The University of California, San Francisco (UCSF) which owns 25-Hectare reserve in Mount Sutro is looking to restore the balance by selective thinning of invasive trees. This would allow the native grasses, wild flowers, and brush to reclaim the mount.
Furthermore, a consultant for UCSF says that this would allow larger remaining trees to fight off beetle and fungal pest. By opening the up the forest creatures like owls would have better foraging opportunities and carbon storage would be enhanced as well.
Even though there are strong reasons to do so, some 40 protesters made their voices heard. Richard Hobbs is one of those and says that “Mount Sutro is part of a larger story.” People might see a weed filled forest, but at the same time others see a forest that is able to manage on its own.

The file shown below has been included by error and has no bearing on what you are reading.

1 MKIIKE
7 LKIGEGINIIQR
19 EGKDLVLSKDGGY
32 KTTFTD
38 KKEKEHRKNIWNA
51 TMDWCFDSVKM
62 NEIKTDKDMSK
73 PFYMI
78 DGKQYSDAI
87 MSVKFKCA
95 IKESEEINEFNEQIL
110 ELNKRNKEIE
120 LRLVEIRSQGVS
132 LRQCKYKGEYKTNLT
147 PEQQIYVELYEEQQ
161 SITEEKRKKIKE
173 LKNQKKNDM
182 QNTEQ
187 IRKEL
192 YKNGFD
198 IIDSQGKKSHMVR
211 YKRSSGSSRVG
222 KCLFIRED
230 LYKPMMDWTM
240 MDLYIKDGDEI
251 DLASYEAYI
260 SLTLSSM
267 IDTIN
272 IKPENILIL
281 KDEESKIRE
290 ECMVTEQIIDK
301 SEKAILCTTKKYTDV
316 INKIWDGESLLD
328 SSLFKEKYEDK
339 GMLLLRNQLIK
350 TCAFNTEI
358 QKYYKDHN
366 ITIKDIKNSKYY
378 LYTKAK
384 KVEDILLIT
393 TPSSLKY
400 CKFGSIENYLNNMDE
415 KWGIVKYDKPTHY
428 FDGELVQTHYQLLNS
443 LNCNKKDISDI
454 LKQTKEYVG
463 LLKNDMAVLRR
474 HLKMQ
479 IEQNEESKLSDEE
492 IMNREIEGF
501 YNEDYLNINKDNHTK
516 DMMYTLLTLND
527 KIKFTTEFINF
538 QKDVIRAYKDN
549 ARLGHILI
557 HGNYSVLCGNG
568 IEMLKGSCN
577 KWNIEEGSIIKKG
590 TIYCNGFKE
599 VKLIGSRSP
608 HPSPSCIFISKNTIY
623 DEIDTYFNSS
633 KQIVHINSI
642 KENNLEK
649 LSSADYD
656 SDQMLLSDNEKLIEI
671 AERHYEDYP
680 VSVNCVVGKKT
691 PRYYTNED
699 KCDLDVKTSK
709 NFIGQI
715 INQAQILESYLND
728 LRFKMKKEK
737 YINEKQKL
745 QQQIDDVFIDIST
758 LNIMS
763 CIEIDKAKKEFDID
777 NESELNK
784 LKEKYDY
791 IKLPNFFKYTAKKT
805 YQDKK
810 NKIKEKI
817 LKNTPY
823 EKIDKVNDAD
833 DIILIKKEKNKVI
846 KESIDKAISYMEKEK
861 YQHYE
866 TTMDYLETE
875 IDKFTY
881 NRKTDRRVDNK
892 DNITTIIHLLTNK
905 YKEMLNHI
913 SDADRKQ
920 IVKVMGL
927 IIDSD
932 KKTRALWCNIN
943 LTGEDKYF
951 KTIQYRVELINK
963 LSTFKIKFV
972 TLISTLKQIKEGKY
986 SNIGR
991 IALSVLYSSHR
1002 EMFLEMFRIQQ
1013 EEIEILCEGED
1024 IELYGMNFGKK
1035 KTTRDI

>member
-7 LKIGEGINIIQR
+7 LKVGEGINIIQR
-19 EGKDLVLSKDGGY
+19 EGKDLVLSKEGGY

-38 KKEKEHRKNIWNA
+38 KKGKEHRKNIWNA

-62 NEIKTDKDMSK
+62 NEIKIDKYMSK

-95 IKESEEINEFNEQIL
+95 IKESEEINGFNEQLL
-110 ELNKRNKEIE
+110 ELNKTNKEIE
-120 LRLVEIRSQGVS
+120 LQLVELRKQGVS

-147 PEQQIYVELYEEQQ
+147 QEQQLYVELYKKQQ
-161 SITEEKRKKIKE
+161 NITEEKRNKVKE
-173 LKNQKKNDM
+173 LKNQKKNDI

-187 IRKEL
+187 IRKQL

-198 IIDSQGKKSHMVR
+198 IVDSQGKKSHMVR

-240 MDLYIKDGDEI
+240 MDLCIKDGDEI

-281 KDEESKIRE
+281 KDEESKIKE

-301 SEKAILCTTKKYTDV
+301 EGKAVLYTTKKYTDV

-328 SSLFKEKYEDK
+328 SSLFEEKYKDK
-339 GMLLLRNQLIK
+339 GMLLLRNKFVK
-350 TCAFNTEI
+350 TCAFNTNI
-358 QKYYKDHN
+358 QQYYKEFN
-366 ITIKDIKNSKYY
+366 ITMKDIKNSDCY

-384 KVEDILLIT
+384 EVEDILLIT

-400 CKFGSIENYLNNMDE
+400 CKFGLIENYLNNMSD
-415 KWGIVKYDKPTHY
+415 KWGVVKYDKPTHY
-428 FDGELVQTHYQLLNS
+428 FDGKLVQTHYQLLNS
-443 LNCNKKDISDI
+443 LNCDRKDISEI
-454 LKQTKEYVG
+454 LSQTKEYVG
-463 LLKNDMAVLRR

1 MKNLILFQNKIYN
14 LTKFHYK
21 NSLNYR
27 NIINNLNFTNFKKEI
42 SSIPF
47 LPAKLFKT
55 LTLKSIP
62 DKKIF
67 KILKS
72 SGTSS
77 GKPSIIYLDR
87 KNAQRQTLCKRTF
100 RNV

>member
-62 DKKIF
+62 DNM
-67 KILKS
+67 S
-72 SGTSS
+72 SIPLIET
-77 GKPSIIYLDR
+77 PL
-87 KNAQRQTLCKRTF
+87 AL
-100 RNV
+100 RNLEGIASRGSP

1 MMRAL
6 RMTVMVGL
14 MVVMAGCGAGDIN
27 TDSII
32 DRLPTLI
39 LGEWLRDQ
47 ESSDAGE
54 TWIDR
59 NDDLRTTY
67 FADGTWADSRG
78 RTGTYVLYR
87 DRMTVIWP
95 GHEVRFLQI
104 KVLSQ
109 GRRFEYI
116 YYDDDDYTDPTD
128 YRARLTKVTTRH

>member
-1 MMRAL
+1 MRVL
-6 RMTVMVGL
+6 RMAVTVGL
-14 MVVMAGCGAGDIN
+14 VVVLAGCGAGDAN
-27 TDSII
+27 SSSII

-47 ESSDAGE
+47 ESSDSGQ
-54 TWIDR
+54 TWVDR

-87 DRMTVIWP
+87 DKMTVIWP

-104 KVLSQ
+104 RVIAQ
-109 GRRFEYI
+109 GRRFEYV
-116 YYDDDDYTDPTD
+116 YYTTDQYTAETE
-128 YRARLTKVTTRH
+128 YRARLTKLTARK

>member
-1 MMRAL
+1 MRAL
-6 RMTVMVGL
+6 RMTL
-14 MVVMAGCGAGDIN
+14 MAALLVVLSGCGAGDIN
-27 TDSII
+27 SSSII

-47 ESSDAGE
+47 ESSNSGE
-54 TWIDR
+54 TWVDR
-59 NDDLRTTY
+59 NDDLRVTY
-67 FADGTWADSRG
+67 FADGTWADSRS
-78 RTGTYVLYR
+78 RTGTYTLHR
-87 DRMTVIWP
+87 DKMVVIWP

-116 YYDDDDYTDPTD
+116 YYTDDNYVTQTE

The mount was planted by Adolph Sutro I the 1880’s with blue gum eucalyptus, Monterrey pine and cypress. This had led to development of a new ecosystem. That is the view that some people have with regards to natural environments today. Why try to restore something to its original state when it would be impossible to do so, and at the same time destroy something that has thrived with and without our help.
The old view of pure nature is something that is no longer being pursed, but instead embracing and preserving that which is here now.